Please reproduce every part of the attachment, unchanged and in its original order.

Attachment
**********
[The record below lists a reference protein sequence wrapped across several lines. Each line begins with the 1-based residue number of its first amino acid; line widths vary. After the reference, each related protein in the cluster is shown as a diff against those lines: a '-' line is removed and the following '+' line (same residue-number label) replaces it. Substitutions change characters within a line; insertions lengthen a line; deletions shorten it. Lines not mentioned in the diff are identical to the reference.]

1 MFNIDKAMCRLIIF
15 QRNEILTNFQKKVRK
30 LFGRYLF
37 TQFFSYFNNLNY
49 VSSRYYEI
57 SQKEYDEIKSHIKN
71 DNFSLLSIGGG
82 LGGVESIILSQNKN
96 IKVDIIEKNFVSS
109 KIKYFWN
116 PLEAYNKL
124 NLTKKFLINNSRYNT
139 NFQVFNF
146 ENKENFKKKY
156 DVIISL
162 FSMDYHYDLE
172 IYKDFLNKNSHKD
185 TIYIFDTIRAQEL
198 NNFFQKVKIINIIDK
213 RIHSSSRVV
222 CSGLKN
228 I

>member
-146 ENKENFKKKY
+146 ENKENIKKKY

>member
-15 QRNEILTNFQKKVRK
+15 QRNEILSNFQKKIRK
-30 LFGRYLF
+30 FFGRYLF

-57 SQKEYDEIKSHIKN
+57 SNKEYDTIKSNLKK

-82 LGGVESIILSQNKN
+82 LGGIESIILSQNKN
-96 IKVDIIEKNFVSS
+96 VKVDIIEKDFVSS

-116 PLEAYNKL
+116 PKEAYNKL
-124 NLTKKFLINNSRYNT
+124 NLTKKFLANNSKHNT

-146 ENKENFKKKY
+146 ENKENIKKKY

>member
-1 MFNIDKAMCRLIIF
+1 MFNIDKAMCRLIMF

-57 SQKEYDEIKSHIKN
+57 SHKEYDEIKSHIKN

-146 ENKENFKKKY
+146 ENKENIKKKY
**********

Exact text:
[The record below lists a reference protein sequence wrapped across several lines. Each line begins with the 1-based residue number of its first amino acid; line widths vary. After the reference, each related protein in the cluster is shown as a diff against those lines: a '-' line is removed and the following '+' line (same residue-number label) replaces it. Substitutions change characters within a line; insertions lengthen a line; deletions shorten it. Lines not mentioned in the diff are identical to the reference.]

1 MFNIDKAMCRLIIF
15 QRNEILTNFQKKVRK
30 LFGRYLF
37 TQFFSYFNNLNY
49 VSSRYYEI
57 SQKEYDEIKSHIKN
71 DNFSLLSIGGG
82 LGGVESIILSQNKN
96 IKVDIIEKNFVSS
109 KIKYFWN
116 PLEAYNKL
124 NLTKKFLINNSRYNT
139 NFQVFNF
146 ENKENFKKKY
156 DVIISL
162 FSMDYHYDLE
172 IYKDFLNKNSHKD
185 TIYIFDTIRAQEL
198 NNFFQKVKIINIIDK
213 RIHSSSRVV
222 CSGLKN
228 I

>member
-146 ENKENFKKKY
+146 ENKENIKKKY

>member
-15 QRNEILTNFQKKVRK
+15 QRNEILSNFQKKIRK
-30 LFGRYLF
+30 FFGRYLF

-57 SQKEYDEIKSHIKN
+57 SNKEYDTIKSNLKK

-82 LGGVESIILSQNKN
+82 LGGIESIILSQNKN
-96 IKVDIIEKNFVSS
+96 VKVDIIEKDFVSS

-116 PLEAYNKL
+116 PKEAYNKL
-124 NLTKKFLINNSRYNT
+124 NLTKKFLANNSKHNT

-146 ENKENFKKKY
+146 ENKENIKKKY

>member
-1 MFNIDKAMCRLIIF
+1 MFNIDKAMCRLIMF

-57 SQKEYDEIKSHIKN
+57 SHKEYDEIKSHIKN

-146 ENKENFKKKY
+146 ENKENIKKKY